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MintHillFarm
Dec. 10, 2009, 01:08 PM
NYRA Adopts Tough Anti-Slaughter Policy
By Jason Shandler - The Blood Horse

The New York Racing Association has announced an anti-slaughter policy that introduces harsh penalties to offending horsemen while encouraging them to support horse rescue and adoption initiatives.

The newly created policy, announced in a Dec. 10 release, is as follows:
Any owner or trainer stabled at a NYRA track found to have directly or indirectly sold a horse for slaughter will have his or her stalls permanently revoked from all NYRA tracks. NYRA requires its horsemen to conduct due diligence on those buying horses and encourages them to support rescue and adoption efforts and to find humane ways of dealing with horses unable to continue racing.
“We are fully committed to protecting our sport’s equine athletes,” said NYRA president and CEO Charles Hayward. “This policy sends the message that horse slaughter will not be tolerated and that those participating in this practice, either knowingly or for lack of due diligence, will not be welcome at Aqueduct, Belmont Park, or Saratoga.”
In addition to its stance against horse slaughter, NYRA also supports numerous equine retirement, anti-slaughter, and research organizations, and has made donations to the following organizations within the past year:
• Thoroughbred Retirement Foundation – Mission to save thoroughbred horses no longer able to compete on the racetrack from possible neglect, abuse and slaughter.
• Columbia Green Humane Society - Dedicated to the protection, humane treatment and well being of all animals.
• Grayson Jockey Club Research Foundation – Committed to the advancement of research to enhance the health and soundness of horses of all breeds.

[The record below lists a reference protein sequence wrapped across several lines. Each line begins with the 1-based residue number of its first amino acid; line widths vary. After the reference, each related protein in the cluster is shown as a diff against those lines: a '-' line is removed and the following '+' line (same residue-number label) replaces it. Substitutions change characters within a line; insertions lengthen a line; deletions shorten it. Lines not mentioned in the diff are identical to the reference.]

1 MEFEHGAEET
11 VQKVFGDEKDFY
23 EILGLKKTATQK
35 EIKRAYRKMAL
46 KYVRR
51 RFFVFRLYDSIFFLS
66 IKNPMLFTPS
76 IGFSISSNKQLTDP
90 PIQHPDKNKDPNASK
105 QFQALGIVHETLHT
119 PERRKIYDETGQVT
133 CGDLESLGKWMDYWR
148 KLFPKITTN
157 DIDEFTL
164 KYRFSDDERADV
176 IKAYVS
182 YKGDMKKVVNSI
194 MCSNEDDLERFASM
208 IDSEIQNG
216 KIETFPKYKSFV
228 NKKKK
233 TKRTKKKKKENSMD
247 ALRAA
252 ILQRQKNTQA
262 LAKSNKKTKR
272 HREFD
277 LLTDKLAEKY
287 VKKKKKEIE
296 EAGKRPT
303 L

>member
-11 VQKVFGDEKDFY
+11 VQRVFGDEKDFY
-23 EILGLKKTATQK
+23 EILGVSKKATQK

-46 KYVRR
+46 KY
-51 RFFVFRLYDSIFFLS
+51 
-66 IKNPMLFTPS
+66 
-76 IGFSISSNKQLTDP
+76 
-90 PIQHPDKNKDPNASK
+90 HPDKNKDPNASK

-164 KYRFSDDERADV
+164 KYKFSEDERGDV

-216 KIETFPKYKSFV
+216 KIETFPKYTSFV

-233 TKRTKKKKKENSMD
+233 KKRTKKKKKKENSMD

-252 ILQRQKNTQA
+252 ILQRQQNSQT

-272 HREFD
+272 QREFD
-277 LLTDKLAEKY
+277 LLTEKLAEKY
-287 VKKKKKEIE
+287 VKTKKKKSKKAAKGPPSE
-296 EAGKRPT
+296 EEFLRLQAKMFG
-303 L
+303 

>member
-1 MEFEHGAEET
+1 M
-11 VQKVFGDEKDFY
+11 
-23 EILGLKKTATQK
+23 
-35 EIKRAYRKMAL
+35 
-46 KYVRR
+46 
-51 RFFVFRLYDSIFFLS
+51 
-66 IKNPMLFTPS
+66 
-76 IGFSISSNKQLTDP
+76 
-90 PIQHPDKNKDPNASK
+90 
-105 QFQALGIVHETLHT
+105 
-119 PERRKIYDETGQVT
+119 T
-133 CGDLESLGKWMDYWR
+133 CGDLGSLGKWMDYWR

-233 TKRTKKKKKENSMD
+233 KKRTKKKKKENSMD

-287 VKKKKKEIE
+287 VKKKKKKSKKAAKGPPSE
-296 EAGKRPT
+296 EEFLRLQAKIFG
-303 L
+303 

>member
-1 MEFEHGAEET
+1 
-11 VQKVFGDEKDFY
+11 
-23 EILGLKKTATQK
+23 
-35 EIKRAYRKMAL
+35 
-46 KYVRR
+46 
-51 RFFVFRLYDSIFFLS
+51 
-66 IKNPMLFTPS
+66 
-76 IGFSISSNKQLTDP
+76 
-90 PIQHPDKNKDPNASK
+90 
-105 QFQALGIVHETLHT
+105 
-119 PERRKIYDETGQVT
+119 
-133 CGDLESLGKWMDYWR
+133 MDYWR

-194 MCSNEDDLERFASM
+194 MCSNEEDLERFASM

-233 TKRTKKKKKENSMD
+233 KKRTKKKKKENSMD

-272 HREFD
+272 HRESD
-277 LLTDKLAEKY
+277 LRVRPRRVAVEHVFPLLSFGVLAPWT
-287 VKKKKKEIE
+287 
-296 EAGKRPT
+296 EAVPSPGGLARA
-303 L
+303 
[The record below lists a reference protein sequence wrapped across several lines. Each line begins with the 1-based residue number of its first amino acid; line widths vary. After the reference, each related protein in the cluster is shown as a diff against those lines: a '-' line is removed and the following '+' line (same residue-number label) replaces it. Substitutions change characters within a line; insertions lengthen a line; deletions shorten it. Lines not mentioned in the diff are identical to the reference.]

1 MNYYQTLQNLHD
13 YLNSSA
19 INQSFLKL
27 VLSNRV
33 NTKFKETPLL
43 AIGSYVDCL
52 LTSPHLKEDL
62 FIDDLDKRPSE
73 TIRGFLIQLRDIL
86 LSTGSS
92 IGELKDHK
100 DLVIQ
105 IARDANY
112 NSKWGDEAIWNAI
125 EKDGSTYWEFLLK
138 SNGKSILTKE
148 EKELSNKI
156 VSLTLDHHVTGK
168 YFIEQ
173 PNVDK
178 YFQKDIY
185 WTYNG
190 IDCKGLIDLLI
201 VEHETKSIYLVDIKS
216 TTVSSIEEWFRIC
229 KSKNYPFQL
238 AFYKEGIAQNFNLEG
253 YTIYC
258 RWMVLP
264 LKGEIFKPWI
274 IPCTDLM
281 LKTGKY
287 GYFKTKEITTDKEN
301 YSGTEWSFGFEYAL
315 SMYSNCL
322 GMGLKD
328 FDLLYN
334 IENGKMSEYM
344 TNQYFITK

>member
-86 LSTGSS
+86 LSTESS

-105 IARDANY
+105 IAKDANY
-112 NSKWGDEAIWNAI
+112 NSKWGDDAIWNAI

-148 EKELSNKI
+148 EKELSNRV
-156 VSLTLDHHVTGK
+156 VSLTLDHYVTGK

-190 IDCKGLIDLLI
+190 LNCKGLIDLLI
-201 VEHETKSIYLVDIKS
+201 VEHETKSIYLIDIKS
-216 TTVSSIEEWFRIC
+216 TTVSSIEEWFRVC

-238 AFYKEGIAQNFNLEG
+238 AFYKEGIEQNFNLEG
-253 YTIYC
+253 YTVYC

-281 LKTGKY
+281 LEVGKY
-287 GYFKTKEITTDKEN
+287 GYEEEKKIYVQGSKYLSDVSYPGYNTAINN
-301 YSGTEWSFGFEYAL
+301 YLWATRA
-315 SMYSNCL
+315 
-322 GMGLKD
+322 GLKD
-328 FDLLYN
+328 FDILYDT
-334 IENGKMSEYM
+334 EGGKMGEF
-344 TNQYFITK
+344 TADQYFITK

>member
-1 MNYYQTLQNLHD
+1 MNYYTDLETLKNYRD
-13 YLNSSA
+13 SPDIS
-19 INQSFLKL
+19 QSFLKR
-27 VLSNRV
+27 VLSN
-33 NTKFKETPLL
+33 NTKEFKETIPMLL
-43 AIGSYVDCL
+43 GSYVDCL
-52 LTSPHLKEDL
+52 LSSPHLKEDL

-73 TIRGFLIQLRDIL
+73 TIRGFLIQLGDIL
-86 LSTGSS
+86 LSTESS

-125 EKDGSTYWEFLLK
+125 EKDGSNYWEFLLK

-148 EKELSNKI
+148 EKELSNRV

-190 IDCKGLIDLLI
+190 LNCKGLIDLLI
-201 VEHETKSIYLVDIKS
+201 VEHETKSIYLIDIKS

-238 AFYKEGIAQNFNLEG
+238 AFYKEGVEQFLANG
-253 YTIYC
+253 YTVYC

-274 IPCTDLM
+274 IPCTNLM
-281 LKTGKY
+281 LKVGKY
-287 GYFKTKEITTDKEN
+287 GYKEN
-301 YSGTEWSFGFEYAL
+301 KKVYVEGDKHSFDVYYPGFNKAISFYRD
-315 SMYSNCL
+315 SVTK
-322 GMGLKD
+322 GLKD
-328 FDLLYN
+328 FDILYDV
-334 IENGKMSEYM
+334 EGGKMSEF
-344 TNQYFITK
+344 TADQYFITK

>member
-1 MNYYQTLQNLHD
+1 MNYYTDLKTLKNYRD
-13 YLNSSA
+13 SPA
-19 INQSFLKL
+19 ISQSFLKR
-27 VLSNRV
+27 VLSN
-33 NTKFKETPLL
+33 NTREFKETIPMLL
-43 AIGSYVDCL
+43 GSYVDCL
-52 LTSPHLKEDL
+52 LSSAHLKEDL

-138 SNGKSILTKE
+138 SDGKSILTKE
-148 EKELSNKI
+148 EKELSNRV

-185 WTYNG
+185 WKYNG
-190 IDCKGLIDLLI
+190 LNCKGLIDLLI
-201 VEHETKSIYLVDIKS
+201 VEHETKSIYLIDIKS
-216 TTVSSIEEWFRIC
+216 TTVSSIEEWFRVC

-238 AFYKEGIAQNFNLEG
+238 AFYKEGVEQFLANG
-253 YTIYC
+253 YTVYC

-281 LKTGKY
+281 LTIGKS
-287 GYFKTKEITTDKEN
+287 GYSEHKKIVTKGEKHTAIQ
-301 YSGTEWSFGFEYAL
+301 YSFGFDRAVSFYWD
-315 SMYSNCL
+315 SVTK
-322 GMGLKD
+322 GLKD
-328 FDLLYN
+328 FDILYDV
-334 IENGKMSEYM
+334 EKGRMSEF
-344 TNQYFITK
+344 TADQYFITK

• Exceller Fund – Providing a future beyond the finish line, the Exceller Fund works to transition thoroughbred horses to a second career off the track.
Diana Pikulski, the executive director of the Thoroughbred Retirement Foundation, added this:
"This policy is important because it makes everybody involved with a horse aware that they need to plan for its retirement and educate themselves about the options.
"It is also significant that NYRA, NYTHA, the NY Riders and The Jockey Club have already donated $100,000 for retirement in NY and committed themselves to developing a long term plan for retirement funding. We have had several follow up meetings to develop that plan and all the parties have participated."

Good news, hopefully all racing associations will follow this policy...

NMK
Dec. 10, 2009, 01:34 PM
Does it not include Finger Lakes?

caffeinated
Dec. 10, 2009, 01:36 PM
It's good, but is the NYRA providing actual options for people? Fingerlakes has FLTAP but is there anything in the other tracks? Or a give-up barn? Or euthanasia fund?

MintHillFarm
Dec. 10, 2009, 01:50 PM
Does it not include Finger Lakes?